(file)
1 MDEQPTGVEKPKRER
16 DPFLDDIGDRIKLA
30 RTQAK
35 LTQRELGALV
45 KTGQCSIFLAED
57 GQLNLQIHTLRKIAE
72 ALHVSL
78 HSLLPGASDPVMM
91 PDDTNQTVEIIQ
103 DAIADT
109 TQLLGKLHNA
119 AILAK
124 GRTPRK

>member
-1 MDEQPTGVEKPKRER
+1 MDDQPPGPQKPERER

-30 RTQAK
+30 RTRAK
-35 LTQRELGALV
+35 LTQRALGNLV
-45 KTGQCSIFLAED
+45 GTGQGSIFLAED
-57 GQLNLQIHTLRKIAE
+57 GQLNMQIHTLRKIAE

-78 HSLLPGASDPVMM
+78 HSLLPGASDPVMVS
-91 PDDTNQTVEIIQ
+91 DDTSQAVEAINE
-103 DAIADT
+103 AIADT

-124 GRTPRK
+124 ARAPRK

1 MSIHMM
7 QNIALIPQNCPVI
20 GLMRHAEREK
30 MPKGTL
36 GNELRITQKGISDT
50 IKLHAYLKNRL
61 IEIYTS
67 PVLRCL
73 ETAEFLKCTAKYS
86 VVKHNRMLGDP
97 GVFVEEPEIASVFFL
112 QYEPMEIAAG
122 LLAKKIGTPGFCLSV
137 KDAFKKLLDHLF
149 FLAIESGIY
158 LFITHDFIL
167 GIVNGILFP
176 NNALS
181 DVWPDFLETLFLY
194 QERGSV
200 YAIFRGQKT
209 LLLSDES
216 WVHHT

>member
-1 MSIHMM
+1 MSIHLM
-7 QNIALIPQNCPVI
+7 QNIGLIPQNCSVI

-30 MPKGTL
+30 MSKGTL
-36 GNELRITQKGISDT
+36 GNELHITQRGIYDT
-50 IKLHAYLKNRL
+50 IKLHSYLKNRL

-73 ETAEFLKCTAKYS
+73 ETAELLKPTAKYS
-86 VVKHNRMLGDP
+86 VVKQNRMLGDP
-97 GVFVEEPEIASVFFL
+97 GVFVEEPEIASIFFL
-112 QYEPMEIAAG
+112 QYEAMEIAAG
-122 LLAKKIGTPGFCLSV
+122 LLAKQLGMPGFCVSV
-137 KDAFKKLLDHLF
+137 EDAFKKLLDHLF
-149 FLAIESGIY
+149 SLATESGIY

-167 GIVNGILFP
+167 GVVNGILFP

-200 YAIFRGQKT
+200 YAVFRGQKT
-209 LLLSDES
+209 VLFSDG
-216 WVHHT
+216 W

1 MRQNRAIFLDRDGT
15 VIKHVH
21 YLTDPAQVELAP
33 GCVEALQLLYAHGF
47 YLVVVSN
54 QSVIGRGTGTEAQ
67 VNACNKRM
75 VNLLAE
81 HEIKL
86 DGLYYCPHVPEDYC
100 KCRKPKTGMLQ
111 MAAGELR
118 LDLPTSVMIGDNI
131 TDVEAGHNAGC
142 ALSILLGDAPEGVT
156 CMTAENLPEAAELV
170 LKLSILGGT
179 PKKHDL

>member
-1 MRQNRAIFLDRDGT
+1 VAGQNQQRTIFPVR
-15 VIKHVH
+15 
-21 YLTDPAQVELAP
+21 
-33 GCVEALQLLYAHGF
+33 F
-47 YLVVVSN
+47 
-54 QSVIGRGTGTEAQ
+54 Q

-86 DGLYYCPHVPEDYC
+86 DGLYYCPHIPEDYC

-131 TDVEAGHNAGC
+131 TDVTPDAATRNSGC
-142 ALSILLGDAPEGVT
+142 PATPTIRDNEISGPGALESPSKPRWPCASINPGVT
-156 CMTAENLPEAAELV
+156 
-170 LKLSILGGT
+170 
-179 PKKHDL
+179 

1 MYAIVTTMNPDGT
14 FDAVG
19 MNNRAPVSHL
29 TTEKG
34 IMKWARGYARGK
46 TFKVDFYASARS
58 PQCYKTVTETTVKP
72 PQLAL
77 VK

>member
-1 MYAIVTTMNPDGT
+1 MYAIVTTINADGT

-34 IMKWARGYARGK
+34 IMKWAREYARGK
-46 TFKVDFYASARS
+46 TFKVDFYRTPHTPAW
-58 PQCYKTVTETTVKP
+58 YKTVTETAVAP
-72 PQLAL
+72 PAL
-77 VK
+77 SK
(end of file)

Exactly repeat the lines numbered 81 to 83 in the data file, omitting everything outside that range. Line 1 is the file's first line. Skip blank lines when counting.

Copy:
-167 GIVNGILFP
+167 GVVNGILFP

-200 YAIFRGQKT